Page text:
FOM: "The unreasonable effectiveness of mathematics"
martind at cs.berkeley.edu
Mon Jan 26 00:27:51 EST 1998
At 07:26 PM 1/25/98 -0800, Solomon Feferman wrote:
>As I explained in an earlier posting, that reported the result of work
>showing that a certain formal system of variable types conservative over
>Peano Arithmetic serves apparently to formalize all (thus far accepted)
>scientifically applicable mathematics (18 Nov, 23:51). So the
>indispensability of that mathematics to science can't be counted as an
>argument for the real numbers somehow being embedded in the world.
I've thought about this. It seems to me is that what this very interesting
conservative extension result really shows is that the kind of analysis
useful in science (I assume this means things like ODE, PDE, elemntary
functional analysis, conformal mapping, coplex variable thoery, and such)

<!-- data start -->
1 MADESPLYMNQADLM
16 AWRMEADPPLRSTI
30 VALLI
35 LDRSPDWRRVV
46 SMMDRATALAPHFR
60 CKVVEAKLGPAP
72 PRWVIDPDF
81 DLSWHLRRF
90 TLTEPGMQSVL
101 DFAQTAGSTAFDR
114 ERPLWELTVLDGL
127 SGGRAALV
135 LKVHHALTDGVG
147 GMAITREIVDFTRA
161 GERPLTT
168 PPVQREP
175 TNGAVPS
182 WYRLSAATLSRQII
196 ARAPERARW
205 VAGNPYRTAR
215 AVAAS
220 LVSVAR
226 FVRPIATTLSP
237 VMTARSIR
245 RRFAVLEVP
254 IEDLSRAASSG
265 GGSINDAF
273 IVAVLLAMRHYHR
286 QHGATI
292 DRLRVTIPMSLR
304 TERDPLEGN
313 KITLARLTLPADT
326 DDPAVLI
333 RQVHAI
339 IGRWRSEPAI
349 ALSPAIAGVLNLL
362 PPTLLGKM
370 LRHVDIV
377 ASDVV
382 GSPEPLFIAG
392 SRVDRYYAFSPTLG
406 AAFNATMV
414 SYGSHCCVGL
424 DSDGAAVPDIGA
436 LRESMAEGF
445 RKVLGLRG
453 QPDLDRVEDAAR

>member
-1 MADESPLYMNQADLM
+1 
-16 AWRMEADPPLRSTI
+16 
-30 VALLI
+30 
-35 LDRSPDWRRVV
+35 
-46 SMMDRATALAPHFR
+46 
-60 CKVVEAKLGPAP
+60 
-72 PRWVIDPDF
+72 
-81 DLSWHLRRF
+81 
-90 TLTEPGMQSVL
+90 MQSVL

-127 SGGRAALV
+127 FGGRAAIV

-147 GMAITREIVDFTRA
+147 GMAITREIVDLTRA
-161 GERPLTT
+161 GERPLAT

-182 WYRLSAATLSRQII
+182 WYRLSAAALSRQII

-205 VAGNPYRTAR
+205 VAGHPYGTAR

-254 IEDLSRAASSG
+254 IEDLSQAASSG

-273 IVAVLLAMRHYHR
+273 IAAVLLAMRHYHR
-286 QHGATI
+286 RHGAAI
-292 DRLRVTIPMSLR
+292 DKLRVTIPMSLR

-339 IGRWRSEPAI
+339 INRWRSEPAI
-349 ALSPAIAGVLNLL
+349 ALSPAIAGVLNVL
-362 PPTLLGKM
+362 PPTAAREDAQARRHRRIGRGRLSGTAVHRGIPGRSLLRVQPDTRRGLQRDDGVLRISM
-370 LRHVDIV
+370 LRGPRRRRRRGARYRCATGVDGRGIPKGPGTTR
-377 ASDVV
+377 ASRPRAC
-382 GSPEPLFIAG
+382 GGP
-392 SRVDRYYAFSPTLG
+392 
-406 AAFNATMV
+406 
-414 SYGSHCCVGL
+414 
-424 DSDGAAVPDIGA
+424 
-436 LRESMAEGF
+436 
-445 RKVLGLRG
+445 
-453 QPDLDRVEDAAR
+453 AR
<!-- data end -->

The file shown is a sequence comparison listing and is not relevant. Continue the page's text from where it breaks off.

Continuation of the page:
will not suffice to prove any statements of number theory not already
derivable in PA. This, despite G\"odel's proof that there are arithmetic
sentences undecidable in PA that become decidable when higher type objects
are permitted. But I don't see what this implies about statements of
analysis itself (as for example those useful for science), provable in this
system. Statements about "real numbers" provable in this system still
mention and use real numbers.
Am I missing something?
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